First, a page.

It's usually when they smell something that interests them
Its the flehmen response and while it is widely believed to be their way to sort of "smell" with an organ that senses pheromones. It's been seen in stallions detecting whether a mare is in heat or not. Geldings and mares also do this as a behavioural movement. We don't know what the flehmen response as a behaviour might indicate but its interesting to observe it.
Great question, and I have a follow up, if I may?
My mare does this every time I go to put the bridle on her. And I mean every. Single. Time. She does it with either bridle (I have 2), they both fit her perfectly and once she's done this lip lifting with head in the air she calmly accepts the bridle and we carry on! She is totally chilled in every way, this is not distress but I'd love any insight into what it could be. It's actually very funny!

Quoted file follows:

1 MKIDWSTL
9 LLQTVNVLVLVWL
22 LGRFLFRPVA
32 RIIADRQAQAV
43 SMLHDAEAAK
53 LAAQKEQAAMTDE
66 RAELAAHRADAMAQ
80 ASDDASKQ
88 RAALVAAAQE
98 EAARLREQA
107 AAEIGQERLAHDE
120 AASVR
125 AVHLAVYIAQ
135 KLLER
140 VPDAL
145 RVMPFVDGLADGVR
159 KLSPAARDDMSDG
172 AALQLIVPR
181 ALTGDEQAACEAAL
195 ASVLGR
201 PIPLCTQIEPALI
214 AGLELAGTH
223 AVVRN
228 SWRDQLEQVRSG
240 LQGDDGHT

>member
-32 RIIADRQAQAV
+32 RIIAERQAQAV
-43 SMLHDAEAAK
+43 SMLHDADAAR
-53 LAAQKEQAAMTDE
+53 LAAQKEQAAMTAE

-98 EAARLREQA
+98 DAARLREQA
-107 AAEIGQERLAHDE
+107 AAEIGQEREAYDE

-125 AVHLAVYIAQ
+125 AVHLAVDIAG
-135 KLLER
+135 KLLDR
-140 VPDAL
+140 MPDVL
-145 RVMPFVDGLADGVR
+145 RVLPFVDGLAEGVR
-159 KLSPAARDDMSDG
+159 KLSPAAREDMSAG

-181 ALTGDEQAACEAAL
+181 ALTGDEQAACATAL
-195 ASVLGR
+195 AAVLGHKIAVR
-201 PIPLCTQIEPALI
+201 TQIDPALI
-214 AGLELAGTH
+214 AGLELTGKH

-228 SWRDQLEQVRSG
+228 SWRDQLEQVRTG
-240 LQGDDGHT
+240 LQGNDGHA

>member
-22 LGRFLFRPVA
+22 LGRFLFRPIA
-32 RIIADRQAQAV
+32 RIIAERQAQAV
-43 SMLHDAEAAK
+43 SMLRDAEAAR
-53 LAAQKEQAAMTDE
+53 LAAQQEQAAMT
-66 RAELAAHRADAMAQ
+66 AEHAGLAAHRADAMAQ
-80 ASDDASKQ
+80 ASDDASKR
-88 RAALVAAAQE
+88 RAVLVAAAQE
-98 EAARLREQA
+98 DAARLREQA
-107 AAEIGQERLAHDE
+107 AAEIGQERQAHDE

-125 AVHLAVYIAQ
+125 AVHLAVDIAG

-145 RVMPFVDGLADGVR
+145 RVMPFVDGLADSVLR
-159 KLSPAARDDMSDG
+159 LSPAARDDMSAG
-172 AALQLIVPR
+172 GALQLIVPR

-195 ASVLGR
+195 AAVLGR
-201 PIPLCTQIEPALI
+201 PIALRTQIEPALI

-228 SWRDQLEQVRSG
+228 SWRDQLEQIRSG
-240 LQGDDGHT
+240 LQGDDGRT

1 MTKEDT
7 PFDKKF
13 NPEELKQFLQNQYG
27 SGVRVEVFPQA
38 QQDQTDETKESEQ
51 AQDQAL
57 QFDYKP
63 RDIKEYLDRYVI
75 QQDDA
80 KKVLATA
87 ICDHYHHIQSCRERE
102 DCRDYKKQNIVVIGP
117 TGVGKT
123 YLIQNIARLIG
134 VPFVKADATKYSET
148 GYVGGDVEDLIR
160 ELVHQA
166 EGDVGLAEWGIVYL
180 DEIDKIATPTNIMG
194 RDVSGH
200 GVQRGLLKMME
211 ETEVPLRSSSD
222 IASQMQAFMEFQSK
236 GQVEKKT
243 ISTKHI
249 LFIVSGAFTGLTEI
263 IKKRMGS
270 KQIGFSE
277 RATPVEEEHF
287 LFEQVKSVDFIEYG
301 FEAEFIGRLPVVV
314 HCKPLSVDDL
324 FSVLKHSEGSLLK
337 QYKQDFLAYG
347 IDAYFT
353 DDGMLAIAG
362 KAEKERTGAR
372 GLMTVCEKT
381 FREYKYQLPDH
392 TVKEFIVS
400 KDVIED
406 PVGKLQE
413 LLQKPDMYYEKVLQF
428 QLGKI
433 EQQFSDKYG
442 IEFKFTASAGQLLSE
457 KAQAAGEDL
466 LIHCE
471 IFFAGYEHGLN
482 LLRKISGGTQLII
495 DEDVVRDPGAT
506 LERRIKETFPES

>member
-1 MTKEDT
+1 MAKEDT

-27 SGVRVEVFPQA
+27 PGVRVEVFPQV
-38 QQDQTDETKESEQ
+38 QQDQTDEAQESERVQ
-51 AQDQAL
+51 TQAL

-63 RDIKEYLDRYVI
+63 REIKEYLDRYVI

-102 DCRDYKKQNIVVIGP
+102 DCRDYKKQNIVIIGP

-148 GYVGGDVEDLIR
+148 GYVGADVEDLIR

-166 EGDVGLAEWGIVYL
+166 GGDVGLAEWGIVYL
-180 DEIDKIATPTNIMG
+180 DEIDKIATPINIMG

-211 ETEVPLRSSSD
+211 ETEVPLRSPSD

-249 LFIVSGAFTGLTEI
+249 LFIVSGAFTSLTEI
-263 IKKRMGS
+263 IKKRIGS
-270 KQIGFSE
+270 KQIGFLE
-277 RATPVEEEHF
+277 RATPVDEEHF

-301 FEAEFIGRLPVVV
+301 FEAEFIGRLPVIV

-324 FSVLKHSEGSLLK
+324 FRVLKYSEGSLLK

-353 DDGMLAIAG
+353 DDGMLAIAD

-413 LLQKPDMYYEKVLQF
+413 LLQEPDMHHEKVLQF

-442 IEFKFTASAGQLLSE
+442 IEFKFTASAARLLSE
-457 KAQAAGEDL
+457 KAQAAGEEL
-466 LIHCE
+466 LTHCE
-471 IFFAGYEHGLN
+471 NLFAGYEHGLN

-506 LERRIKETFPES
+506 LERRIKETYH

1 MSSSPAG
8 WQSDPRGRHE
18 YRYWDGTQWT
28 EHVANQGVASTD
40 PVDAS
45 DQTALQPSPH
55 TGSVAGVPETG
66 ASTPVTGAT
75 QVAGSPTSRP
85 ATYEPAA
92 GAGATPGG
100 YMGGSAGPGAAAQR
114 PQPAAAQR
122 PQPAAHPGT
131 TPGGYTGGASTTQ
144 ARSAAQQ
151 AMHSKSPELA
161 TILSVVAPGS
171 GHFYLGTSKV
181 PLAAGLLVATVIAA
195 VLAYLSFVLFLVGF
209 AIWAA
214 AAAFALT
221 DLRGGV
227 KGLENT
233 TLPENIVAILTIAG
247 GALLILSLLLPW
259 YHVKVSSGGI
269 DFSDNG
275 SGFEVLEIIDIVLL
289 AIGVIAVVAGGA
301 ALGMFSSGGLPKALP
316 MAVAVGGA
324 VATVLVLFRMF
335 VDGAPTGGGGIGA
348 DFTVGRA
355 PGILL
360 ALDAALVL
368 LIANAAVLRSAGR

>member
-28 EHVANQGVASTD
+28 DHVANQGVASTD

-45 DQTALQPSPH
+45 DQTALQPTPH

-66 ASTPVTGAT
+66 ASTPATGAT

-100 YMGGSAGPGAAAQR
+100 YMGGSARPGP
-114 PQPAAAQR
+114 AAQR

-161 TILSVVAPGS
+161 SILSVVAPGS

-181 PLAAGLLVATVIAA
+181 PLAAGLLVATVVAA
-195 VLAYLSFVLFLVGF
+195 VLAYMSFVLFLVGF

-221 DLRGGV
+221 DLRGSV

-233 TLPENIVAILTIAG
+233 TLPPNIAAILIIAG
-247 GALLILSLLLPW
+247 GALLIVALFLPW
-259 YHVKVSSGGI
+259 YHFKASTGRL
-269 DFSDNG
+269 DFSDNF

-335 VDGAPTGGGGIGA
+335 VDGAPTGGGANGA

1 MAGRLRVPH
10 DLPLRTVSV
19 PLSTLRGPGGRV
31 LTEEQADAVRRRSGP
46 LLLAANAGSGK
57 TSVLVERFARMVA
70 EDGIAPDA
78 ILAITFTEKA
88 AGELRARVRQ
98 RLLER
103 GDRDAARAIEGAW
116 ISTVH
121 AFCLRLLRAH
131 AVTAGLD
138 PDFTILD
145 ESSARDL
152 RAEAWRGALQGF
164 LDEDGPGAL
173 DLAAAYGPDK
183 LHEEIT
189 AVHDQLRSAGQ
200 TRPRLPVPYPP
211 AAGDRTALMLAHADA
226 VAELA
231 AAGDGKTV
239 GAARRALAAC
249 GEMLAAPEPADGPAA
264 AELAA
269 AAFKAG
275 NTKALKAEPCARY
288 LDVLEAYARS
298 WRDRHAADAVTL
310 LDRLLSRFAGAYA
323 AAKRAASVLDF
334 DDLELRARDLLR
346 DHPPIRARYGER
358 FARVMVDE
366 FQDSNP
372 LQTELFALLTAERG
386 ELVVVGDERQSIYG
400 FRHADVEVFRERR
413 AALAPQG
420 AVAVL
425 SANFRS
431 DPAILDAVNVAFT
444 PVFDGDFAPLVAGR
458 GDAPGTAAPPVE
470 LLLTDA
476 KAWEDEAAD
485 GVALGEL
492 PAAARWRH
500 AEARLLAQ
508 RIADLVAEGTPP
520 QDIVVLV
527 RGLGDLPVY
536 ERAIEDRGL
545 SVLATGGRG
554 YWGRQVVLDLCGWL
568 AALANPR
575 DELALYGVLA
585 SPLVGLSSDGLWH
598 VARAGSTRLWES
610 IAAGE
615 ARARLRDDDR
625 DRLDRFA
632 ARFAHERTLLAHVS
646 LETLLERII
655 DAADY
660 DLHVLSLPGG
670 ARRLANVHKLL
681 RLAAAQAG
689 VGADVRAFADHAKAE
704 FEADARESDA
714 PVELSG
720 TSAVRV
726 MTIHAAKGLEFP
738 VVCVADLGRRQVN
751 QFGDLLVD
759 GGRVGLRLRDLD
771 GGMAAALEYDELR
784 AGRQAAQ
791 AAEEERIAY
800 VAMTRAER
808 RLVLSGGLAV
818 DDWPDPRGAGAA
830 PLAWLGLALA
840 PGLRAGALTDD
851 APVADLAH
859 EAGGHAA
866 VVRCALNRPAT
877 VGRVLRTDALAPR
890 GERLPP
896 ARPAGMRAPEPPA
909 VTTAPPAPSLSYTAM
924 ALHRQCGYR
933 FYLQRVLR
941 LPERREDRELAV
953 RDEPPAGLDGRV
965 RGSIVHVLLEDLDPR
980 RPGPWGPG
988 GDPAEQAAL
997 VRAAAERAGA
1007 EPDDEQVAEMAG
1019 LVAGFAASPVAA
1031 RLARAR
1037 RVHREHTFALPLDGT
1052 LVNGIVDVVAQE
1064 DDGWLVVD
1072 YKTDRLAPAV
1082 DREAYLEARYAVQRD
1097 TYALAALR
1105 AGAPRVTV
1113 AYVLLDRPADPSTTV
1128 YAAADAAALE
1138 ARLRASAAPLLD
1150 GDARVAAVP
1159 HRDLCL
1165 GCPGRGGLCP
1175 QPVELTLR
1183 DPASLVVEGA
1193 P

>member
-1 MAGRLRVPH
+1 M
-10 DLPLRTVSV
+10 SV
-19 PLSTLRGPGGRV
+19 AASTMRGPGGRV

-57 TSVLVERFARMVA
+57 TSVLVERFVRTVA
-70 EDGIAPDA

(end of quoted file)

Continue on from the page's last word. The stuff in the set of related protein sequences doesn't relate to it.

It's called the Flehmen Response and it's what Jack Robbin said.
The horse that perceived an unusual or very laden smell turns the upper lip, giving it the air of smiling, stretching its neck and head up. He then noisily inspires. The animal thus acts when it wants to memorize or analyze an odor, like the mother at the birth of her foal, or the male when crossing the dung of another stallion or the smell of a female in heat.
Often it is the males who adopt this attitude, but it is enough to present to an equine an object having an odor that it does not know so that it tries to identify it in this way. It may be, for example, a pool in which it drinks for the first time, or an unknown food (however, in horses, this posture, when repeatedly adopted, is characteristic of horses suffering from colic).
Have a good day :)